The debate about the spoils of war and national heritage is always an intense one. Whenever I ask somebody whether a recognized objet d'art which used to be in a country's possession out to be returned to its first home, I always get a resounding 'yes.' In Malta's case, the most popular objet d'art in question is La Valette's sword. Together with its matching dagger, the sword was a gift from Philippe II of Spain in 1565 to The Grand Master of the Order of the Knights of Malta at the time, Jean Parisot De La Valette (active 1557-1568), marking the Knights of Malta's victory in the Great siege and the subsequent retreat of the Ottoman forces.(1) The set of weapons remained in the Order's possession for more than two hundred years after the death of the Grand Master, who first received it on the Order's behalf. This sword was later taken by Napoleon's forces when they invaded Malta, and is now on display at the Louvre Museum in Paris.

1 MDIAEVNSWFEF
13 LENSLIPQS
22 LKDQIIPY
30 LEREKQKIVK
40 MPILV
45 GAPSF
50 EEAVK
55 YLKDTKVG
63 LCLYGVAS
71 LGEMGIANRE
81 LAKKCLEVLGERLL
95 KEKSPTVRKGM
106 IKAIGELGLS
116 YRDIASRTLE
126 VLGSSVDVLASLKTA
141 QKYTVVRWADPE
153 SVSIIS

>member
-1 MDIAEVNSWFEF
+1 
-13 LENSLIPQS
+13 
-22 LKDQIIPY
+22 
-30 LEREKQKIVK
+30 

Mario Buhagiar is a professor and head of the History of Art Department at the University of Malta.